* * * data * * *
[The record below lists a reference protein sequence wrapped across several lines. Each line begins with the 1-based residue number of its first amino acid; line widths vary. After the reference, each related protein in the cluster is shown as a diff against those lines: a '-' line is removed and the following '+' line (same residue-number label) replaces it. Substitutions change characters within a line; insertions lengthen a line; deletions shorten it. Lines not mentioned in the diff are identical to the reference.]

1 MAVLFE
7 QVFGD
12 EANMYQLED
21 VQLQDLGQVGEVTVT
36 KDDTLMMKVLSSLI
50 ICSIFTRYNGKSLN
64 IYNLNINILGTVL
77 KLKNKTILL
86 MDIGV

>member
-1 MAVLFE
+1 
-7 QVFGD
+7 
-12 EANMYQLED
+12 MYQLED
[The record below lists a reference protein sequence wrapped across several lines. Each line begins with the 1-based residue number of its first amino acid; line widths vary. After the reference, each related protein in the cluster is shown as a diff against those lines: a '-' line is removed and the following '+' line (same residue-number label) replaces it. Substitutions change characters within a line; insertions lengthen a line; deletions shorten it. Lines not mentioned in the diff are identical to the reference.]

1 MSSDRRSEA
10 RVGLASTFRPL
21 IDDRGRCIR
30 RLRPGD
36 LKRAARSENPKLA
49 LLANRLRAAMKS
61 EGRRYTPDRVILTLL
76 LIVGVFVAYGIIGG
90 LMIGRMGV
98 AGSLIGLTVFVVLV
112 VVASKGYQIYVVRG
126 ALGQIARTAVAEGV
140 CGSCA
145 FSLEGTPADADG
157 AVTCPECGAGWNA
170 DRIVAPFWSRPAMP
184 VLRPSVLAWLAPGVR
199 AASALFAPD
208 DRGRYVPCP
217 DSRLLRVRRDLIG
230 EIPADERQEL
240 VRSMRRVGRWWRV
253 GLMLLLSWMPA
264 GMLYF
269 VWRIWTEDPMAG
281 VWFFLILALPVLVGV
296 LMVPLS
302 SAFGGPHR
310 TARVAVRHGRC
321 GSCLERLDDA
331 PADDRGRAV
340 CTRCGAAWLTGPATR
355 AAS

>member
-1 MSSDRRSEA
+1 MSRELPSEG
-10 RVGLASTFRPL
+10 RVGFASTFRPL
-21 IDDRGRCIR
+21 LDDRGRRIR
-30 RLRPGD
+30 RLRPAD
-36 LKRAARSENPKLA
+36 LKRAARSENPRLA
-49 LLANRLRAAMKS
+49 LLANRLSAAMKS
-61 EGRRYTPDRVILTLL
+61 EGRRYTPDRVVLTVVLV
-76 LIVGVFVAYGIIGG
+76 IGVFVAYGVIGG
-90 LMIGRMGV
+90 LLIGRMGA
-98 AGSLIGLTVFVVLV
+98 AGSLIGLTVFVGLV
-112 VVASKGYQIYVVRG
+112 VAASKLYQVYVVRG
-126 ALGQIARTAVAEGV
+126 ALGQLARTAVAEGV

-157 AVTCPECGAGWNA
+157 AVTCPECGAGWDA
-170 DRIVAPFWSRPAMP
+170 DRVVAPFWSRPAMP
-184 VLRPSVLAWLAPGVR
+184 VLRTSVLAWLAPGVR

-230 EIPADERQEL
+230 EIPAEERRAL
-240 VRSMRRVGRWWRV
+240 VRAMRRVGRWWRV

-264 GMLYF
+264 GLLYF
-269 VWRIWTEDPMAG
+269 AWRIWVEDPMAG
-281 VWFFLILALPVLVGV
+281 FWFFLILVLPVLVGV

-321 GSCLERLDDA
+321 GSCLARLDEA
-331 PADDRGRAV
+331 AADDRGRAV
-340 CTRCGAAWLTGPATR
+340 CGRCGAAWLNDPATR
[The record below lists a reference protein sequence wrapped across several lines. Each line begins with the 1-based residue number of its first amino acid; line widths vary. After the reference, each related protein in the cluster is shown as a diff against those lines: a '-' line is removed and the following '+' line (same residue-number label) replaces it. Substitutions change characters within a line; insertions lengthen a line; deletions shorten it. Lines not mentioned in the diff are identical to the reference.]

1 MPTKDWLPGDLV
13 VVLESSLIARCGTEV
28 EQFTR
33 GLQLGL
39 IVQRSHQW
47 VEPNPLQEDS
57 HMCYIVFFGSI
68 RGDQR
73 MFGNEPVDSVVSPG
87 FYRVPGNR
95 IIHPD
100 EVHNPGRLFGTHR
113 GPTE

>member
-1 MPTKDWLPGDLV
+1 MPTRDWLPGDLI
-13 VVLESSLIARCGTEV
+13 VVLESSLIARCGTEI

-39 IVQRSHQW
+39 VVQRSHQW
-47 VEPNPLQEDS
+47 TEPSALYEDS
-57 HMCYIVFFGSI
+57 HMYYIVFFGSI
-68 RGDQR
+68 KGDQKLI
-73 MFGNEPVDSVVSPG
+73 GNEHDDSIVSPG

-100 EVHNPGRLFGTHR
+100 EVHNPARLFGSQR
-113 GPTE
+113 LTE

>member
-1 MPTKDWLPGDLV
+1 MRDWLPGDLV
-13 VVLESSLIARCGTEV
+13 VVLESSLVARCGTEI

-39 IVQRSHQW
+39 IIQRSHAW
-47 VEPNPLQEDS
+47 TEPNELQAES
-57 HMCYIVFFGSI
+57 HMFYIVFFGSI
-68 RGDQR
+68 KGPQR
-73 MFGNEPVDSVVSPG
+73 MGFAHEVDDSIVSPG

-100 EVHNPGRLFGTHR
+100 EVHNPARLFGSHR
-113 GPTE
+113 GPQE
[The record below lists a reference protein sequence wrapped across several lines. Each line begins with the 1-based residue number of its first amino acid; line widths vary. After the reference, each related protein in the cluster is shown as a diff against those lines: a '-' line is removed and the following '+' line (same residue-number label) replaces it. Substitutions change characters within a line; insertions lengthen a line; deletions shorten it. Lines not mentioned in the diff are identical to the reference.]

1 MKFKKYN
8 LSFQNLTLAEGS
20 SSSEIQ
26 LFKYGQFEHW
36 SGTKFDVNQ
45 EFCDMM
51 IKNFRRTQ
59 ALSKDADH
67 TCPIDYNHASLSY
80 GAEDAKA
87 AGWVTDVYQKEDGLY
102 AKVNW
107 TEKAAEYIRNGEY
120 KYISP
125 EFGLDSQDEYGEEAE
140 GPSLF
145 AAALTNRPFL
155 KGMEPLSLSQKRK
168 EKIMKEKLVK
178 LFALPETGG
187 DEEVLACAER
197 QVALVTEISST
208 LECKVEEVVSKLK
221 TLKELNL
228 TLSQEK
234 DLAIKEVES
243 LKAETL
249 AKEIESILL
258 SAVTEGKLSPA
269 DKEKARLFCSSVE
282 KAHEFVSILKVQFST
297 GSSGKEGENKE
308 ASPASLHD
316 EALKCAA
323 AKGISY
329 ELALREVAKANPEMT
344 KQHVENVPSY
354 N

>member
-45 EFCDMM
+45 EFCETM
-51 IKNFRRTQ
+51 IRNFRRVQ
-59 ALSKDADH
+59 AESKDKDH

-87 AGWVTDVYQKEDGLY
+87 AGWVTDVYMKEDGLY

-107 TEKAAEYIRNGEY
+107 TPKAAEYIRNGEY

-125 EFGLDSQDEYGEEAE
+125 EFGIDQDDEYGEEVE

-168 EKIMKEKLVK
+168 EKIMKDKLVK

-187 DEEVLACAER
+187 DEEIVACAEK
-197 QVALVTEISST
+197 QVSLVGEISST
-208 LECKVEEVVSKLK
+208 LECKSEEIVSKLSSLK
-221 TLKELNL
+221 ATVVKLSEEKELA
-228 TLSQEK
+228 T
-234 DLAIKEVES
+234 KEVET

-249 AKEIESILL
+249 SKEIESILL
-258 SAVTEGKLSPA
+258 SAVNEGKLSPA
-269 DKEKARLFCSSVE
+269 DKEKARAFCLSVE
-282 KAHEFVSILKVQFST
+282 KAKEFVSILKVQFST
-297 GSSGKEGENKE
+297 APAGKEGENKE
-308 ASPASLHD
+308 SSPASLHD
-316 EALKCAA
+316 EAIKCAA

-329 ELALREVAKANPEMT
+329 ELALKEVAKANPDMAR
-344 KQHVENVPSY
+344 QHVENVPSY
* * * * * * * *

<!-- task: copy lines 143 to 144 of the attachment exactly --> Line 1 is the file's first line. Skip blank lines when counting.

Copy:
-68 RGDQR
+68 KGPQR